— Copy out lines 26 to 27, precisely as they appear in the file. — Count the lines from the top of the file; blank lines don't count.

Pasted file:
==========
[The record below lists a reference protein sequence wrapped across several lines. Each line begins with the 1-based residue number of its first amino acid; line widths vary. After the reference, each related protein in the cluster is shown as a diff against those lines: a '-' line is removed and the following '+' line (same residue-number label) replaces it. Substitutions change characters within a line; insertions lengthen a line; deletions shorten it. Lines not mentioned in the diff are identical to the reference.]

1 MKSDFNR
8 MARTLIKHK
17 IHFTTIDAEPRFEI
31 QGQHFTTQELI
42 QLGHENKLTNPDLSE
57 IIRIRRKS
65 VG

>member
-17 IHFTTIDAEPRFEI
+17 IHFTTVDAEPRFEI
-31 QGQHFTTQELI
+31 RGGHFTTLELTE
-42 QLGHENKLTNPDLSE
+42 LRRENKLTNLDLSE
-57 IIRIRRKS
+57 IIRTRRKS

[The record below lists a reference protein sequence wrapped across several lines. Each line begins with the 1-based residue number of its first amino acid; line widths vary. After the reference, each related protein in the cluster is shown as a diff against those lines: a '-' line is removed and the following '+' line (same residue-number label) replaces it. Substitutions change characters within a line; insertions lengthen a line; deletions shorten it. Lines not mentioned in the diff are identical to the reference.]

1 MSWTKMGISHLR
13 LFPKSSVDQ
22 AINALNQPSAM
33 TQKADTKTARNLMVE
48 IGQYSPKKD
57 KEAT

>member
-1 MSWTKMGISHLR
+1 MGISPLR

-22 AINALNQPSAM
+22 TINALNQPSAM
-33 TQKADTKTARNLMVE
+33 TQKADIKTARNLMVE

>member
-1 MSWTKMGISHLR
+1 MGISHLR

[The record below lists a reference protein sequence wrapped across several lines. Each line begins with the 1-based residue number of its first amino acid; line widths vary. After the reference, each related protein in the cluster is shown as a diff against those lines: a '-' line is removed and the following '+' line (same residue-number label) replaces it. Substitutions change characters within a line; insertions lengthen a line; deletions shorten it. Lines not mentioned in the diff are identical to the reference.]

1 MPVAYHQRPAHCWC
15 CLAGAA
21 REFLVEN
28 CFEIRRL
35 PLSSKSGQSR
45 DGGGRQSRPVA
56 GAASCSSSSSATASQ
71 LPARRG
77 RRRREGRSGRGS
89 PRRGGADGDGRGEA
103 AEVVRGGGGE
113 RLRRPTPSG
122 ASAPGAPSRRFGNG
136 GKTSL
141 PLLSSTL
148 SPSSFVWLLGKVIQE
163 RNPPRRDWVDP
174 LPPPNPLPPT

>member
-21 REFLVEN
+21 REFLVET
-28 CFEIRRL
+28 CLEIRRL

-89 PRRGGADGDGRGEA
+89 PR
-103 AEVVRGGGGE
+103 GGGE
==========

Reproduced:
-1 MSWTKMGISHLR
+1 MGISPLR